• Bad relationships between surviving spouse and children. Under intestate law, the spouse inheriting reduces the amount the children inherit. If the spouse is a second wife, this can make a bad situation worse. A will can plan out the distribution of assets to care for the spouse and ensure that the children receive the assets, as determined by their parent.
  • Extramarital children. Children who are not born to legally wed parents have the right to inherit, regardless of whether their parents were married. What if an unknown offspring shows up and demands his share? This does happen.

You hate your next-of-kin. Not every family is as happy as their Facebook photos. If you don’t want your lawful next of kin inheriting your assets, you need a will. Remember that as time passes and people enter and exit the family, through birth, death, marriage and divorce, the person who is your next-of-kin will likely change over time.

Do you want to give specific gifts? Under the intestacy laws, your relatives (next-of-kin) inherit your property in percentages that are based on their degree of relationship to you and the number of other relatives at that same degree. Outside of designating a beneficiary or joint owner of an assets, having a will that is properly prepared under the laws of your state, is the only way to ensure that you can determine who gets what.

You know how you want things to work after you die. If you want to have any control over what happens to your assets, how you want your funeral to be paid for, what you want to happen to personal property, etc., a will may be the best way to do this. The person named to be your executor is legally responsible to carrying out your wishes, unless it’s impossible, impractical or illegal for them to do so.

You have a living trust. If you took the trouble to have a living trust, then you should also have a will. You need, specifically, a “pour-over” will. This ensures that any assets not titled in the name of the trust at the time of your death, are transferred into the trust. Otherwise, your non-trust assets are subject to intestacy law.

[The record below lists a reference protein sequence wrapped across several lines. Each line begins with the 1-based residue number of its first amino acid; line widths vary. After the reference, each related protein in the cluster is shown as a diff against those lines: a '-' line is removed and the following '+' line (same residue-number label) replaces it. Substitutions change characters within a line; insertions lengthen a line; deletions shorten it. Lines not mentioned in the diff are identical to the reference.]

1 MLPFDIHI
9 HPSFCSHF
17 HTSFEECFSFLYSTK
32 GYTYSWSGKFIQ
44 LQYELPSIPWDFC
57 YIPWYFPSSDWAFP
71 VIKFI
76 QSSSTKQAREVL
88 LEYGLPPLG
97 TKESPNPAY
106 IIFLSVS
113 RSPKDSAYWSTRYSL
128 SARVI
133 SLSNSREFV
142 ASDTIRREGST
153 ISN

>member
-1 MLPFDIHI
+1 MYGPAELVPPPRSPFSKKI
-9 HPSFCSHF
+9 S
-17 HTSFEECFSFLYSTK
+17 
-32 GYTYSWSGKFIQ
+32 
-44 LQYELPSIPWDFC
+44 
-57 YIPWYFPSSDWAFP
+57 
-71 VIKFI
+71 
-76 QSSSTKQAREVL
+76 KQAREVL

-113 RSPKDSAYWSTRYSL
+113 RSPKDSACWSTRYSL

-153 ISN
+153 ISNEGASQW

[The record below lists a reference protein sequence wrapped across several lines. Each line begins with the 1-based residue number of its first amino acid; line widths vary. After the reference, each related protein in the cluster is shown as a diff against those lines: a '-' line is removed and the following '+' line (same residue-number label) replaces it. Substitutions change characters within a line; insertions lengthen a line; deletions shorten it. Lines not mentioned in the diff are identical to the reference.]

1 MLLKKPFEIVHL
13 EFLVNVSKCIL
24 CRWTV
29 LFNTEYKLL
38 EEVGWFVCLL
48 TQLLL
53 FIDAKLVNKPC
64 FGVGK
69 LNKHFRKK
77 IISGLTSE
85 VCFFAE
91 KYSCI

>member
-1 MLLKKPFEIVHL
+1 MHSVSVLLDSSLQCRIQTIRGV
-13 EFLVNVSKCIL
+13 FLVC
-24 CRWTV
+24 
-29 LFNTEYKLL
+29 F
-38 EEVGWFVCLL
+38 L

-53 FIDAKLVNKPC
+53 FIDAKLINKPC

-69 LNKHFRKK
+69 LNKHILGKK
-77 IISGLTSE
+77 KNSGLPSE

The ONLY reason you may not need a will? If every single asset you own has either joint ownership or beneficiary designations. That’s very unusual, in part because it takes a lot of detail to make sure that every asset is titled correctly. You can leave real property to another person through a joint ownership deed, which establishes that person as the co-owner of the property. Accounts can be left to a person of choice, by naming a person as beneficiary.

Joint ownership and beneficiary designations do supersede the intestacy laws. However, what happens if a beneficiary dies before you do and you neglect to change the name on the asset? There are also gift and tax implications.

A will can be as complex or as simple as you want. Speak with an experienced estate planning attorney, who can make sure that your will and any other documents are prepared to achieve your wishes for your estate, protect your family, and don’t leave anything to chance.

Reference: Daily Memphian (March 8, 2019) “Five reasons you need a will (and one reason you don’t)”